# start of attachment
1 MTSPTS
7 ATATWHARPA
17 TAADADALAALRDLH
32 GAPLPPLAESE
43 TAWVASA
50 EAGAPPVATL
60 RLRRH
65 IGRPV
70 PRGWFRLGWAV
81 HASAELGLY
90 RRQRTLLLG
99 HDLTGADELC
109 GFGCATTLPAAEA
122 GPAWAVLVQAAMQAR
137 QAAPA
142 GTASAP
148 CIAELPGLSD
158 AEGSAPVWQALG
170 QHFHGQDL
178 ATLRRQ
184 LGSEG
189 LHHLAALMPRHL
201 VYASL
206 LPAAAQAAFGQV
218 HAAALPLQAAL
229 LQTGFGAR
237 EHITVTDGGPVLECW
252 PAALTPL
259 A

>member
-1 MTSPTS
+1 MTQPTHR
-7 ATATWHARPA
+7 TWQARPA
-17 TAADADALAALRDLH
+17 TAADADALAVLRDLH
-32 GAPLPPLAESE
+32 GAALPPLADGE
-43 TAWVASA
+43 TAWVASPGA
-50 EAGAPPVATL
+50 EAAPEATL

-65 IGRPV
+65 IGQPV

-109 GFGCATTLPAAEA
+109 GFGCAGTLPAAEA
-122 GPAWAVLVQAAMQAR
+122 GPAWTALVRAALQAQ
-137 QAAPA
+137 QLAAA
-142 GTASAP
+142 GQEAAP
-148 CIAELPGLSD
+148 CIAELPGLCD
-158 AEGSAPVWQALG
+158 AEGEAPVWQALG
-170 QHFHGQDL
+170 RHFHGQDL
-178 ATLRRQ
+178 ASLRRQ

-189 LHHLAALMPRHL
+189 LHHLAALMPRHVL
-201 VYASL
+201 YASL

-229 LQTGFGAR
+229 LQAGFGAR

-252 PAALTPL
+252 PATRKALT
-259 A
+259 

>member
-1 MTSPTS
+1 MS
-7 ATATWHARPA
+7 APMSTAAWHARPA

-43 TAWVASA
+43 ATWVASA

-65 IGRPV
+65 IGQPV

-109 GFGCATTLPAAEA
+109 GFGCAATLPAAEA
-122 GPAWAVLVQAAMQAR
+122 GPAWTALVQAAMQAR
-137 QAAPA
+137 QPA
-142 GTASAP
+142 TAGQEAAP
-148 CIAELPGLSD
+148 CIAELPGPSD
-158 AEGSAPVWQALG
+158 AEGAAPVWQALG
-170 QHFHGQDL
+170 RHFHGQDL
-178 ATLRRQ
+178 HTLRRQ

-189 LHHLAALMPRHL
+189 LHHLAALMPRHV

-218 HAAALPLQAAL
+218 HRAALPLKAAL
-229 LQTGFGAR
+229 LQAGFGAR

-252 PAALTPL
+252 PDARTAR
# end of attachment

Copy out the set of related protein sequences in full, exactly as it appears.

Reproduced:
1 MTSPTS
7 ATATWHARPA
17 TAADADALAALRDLH
32 GAPLPPLAESE
43 TAWVASA
50 EAGAPPVATL
60 RLRRH
65 IGRPV
70 PRGWFRLGWAV
81 HASAELGLY
90 RRQRTLLLG
99 HDLTGADELC
109 GFGCATTLPAAEA
122 GPAWAVLVQAAMQAR
137 QAAPA
142 GTASAP
148 CIAELPGLSD
158 AEGSAPVWQALG
170 QHFHGQDL
178 ATLRRQ
184 LGSEG
189 LHHLAALMPRHL
201 VYASL
206 LPAAAQAAFGQV
218 HAAALPLQAAL
229 LQTGFGAR
237 EHITVTDGGPVLECW
252 PAALTPL
259 A

>member
-1 MTSPTS
+1 MTQPTHR
-7 ATATWHARPA
+7 TWQARPA
-17 TAADADALAALRDLH
+17 TAADADALAVLRDLH
-32 GAPLPPLAESE
+32 GAALPPLADGE
-43 TAWVASA
+43 TAWVASPGA
-50 EAGAPPVATL
+50 EAAPEATL

-65 IGRPV
+65 IGQPV

-109 GFGCATTLPAAEA
+109 GFGCAGTLPAAEA
-122 GPAWAVLVQAAMQAR
+122 GPAWTALVRAALQAQ
-137 QAAPA
+137 QLAAA
-142 GTASAP
+142 GQEAAP
-148 CIAELPGLSD
+148 CIAELPGLCD
-158 AEGSAPVWQALG
+158 AEGEAPVWQALG
-170 QHFHGQDL
+170 RHFHGQDL
-178 ATLRRQ
+178 ASLRRQ

-189 LHHLAALMPRHL
+189 LHHLAALMPRHVL
-201 VYASL
+201 YASL

-229 LQTGFGAR
+229 LQAGFGAR

-252 PAALTPL
+252 PATRKALT
-259 A
+259 

>member
-1 MTSPTS
+1 MS
-7 ATATWHARPA
+7 APMSTAAWHARPA

-43 TAWVASA
+43 ATWVASA

-65 IGRPV
+65 IGQPV

-109 GFGCATTLPAAEA
+109 GFGCAATLPAAEA
-122 GPAWAVLVQAAMQAR
+122 GPAWTALVQAAMQAR
-137 QAAPA
+137 QPA
-142 GTASAP
+142 TAGQEAAP
-148 CIAELPGLSD
+148 CIAELPGPSD
-158 AEGSAPVWQALG
+158 AEGAAPVWQALG
-170 QHFHGQDL
+170 RHFHGQDL
-178 ATLRRQ
+178 HTLRRQ

-189 LHHLAALMPRHL
+189 LHHLAALMPRHV

-218 HAAALPLQAAL
+218 HRAALPLKAAL
-229 LQTGFGAR
+229 LQAGFGAR

-252 PAALTPL
+252 PDARTAR